Do you say “My arthritis”, “My multiple sclerosis”,  or “My heart problem”? 

If you have a Lyme disease diagnosis, do you call yourself a “Lymie”? 

 

I remember when I was in the middle of my health crisis 14 years ago, I felt like I was losing my mind because so many things were going wrong with my body!  The endless stream of symptoms meant that my sleep was affected, my emotions were affected, my ability to work was affected, and my relationships were affected.  My life was turned upside down in every area and it felt very destabilizing. 

 

When physical suffering goes on for years, you can lose your sense of identity as your disease consumes your entire life and can even become the filter through which you view your future. 

 

You grieve the loss of your former healthy, happy self.  Your personality feels like it’s changed and your social life has been negatively affected.  When you look in the mirror, you barely recognize the person looking back at you. 

 

The constant state of anxiety you find yourself in has your friends wondering what has happened to you. 

They say things like, “But you don’t look sick!” 

 

You know that they mean well, but comments like this only serve to cause even more emotional isolation.  You don’t feel heard or understood by those that you love. 

 

This causes human beings to crave validation.  We long to be understood and loved unconditionally. 

 

Looking for love and belonging, this may cause an individual to find their identity in their illness.  This could look like blogging about their disease, or joining support groups and connecting with other people who have the same disease.   Having connection and comradery with other people who understand what you are going through is typically when your identity and sense of belonging can get wrapped up in your condition.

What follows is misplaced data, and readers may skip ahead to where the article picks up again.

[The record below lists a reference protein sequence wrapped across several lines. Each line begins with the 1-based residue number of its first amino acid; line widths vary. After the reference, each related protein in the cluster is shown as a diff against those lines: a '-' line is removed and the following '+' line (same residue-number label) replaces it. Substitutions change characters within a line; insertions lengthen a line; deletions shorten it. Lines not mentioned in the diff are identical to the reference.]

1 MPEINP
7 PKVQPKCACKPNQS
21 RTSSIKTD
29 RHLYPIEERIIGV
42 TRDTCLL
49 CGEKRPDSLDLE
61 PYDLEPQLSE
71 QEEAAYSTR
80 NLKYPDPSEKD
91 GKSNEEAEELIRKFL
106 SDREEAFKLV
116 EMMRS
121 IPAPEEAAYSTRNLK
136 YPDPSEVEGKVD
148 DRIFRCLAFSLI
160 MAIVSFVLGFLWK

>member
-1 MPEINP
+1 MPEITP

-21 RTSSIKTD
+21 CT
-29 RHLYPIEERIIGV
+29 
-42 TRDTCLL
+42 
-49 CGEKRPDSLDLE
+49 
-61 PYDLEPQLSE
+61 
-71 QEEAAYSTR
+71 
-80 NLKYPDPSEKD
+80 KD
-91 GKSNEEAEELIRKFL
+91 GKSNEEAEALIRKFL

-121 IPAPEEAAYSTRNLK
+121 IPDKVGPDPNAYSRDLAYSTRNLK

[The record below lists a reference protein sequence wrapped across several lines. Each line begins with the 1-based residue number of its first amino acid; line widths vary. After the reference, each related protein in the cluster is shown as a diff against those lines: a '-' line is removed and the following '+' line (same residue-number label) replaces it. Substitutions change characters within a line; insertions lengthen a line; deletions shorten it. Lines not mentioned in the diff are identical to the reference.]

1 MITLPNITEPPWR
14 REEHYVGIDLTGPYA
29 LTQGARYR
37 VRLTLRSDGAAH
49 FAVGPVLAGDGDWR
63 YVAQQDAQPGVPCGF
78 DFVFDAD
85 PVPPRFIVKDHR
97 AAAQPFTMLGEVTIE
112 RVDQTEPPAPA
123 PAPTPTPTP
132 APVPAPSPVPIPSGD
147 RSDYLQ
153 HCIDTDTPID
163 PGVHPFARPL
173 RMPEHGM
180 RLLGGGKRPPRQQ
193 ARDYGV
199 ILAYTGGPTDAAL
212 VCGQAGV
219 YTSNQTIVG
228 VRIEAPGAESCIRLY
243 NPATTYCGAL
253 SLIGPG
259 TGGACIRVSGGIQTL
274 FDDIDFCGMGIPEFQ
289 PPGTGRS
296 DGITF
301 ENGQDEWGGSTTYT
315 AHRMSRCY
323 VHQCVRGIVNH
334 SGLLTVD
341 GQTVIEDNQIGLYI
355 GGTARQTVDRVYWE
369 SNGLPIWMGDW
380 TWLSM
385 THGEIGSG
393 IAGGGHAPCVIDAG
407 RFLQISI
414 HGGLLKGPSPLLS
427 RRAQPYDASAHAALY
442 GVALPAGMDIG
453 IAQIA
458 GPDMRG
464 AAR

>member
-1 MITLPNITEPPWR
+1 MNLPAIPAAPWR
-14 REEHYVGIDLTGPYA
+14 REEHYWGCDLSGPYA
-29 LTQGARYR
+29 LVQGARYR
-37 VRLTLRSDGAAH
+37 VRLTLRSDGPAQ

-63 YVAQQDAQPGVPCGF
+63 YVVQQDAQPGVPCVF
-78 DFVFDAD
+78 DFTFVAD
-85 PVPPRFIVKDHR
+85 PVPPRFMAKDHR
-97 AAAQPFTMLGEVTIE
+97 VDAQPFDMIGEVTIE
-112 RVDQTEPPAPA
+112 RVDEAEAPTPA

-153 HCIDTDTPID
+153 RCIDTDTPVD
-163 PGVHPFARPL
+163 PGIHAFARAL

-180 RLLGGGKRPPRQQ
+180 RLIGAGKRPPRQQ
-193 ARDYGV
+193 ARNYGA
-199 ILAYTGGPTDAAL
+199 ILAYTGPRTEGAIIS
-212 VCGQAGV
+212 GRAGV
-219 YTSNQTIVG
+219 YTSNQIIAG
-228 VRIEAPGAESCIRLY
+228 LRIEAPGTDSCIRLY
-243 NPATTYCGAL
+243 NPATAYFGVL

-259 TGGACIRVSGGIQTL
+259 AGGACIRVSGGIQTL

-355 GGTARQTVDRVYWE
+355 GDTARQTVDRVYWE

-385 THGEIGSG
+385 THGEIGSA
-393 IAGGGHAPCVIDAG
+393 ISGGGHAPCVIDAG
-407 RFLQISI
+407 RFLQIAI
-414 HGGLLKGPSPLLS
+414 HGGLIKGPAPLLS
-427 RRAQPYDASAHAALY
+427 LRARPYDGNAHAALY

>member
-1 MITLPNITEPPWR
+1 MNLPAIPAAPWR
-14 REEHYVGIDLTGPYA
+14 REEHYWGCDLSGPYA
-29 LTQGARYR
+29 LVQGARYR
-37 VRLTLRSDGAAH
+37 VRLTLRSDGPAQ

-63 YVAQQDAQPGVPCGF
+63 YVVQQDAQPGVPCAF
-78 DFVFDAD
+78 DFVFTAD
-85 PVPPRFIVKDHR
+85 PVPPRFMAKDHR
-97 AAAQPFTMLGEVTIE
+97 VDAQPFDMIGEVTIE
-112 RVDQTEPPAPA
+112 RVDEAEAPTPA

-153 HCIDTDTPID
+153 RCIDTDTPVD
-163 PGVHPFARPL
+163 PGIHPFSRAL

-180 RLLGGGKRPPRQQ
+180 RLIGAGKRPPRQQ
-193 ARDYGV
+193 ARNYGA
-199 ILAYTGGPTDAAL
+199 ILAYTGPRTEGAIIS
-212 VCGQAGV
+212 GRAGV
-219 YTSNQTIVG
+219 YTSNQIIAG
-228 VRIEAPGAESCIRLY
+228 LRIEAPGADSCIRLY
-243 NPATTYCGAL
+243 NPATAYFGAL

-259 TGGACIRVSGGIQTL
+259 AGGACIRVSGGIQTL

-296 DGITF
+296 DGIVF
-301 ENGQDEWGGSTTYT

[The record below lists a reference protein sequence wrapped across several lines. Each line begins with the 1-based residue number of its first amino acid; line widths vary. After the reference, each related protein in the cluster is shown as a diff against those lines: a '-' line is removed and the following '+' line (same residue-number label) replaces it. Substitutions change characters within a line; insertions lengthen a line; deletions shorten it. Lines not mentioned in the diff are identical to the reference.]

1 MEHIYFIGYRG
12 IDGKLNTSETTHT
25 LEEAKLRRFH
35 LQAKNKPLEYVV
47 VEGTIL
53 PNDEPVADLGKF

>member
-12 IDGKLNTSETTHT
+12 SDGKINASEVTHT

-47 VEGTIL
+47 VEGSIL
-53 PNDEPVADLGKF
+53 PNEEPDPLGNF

The problem arises when your identity becomes your disease and you consciously or subconsciously resist getting well.   You might say you want to get well, but you do not pursue those things required to put you on the path to wellness.  Or you self-sabotage your efforts at getting healthy. 

 

When your diagnosis becomes your identity, you are benefiting from your sickness in some way, whether that means you are getting love, attention, a sense of belonging, or sympathy.  There is a good reason for you NOT to get well.  And therefore, you won’t. 

 

Living with chronic disease is challenging enough, but when you add the psychological motivations to stay sick on top of it, it makes it nearly impossible to break free from. 

 

So the question to ask yourself is: “Has my sickness become my identity?”

 

We have worked with people with incurable or chronic diseases of all types and have seen them recover when they looked at their disease as a difficult season in their life- one that they were just passing though. 

They did not see it as their final destination or their identity.  They were willing to do the work—both physically and psychologically- to recover their health. 

 

Having your identity wrapped up in your disease is one of the biggest factors that ultimately determines whether someone is able to get well or not. 

IT’S THAT BIG OF A DEAL!

 

The human body is amazingly resilient.  Sickness and disease no longer have to hold you hostage, but you have to decide that this is just a season in your life. 

You have to be able to envision being healthy again.   If you decide that your diagnosis is NOT your identity and you want us to show you the path back to health so you can be the person God created you to be, then we would love to help you get well.